Oscar Wilde is my favourite writer and I have all his books, all his poems and all his plays. I haven’t read all of them and I think I really need to. But I still don’t, because I am scared I will not like him as much after. I have read ‘The Picture of Dorian Gray’ though. I made it out to be better than it actually was because I saw a review in the paper and it got four stars. However, there is one thing I remember about that story, and it is when the painter, Basil felt that he could not sell his painting, nor could he let it hang in a gallery, because he felt that he had simply put too much of himself in it.

It wasn’t self-consciousness. If that were the problem, he would not paint as well as he does. Painters are brave because they know that anyone can paint and yet they do it. This is how I see writers. Anyone can write. They impress no one, maybe except themselves. Yet they do it. As a ten year old, I did not feel the need to impress anyone, so I wrote for myself. I could not show anyone my stories because I knew that they were small pieces of me. The stories were about boys named Jack who played football and sheep who lost their mothers. My name is not Jack, I have never enjoyed playing or watching football and I am certainly not a sheep. Yet, they were me.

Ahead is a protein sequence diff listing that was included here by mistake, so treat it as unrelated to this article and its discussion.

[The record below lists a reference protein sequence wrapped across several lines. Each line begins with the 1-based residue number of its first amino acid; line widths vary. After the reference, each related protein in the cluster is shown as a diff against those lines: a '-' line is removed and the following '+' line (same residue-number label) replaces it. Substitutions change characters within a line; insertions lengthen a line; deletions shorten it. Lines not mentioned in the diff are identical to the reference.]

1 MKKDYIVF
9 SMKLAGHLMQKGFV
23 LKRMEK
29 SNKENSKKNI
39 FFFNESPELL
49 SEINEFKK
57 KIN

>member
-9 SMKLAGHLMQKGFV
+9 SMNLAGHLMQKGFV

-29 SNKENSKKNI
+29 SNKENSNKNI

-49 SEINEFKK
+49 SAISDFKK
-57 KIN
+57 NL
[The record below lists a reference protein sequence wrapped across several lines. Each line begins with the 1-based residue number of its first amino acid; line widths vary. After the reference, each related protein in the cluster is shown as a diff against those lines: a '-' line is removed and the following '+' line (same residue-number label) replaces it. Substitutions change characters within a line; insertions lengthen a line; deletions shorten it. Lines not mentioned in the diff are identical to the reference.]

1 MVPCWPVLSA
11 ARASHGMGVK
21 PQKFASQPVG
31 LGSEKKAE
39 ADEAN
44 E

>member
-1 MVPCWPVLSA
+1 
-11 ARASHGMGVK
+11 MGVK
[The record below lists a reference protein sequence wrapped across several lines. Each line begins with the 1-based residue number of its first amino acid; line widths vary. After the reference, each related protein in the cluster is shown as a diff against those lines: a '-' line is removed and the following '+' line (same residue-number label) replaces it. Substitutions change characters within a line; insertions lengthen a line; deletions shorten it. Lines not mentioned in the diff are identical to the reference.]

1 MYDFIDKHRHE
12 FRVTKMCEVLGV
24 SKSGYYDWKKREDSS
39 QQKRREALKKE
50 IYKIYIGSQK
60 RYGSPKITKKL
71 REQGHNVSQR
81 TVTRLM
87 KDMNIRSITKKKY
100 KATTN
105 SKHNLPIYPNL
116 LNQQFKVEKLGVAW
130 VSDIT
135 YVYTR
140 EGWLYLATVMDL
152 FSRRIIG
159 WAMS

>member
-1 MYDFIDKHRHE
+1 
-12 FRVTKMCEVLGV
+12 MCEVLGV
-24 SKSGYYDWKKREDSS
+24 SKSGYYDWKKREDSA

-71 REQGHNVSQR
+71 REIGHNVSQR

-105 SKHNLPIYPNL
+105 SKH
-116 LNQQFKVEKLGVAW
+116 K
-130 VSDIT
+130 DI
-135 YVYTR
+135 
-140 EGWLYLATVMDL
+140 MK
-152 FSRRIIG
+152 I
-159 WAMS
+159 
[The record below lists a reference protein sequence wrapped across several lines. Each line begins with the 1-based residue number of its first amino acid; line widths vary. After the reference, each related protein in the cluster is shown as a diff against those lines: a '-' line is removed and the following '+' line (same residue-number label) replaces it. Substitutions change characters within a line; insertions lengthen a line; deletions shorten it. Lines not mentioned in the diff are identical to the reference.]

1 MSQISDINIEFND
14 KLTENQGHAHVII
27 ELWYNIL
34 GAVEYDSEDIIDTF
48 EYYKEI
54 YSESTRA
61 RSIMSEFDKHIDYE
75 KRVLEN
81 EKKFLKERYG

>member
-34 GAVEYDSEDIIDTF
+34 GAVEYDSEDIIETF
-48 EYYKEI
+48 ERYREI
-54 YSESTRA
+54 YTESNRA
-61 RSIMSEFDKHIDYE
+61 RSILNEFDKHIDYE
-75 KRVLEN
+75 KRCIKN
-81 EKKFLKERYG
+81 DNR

Rejection wasn’t an issue. I was too young to know that people are always polite and too old to think that I was always right. I was reluctant to share because I only had so much in me, I couldn’t afford to lose it to anyone, not even my mother or father, or anyone who would not understand.

Now I write for numbers. Hopefully numbers that will ensure an A. If the numbers are not as high as I would like them to be, which they often are, my spirit does not suffer, I am just disappointed. I do not feel sick because of the pointlessness of the exercise. I am sick because I am failing English.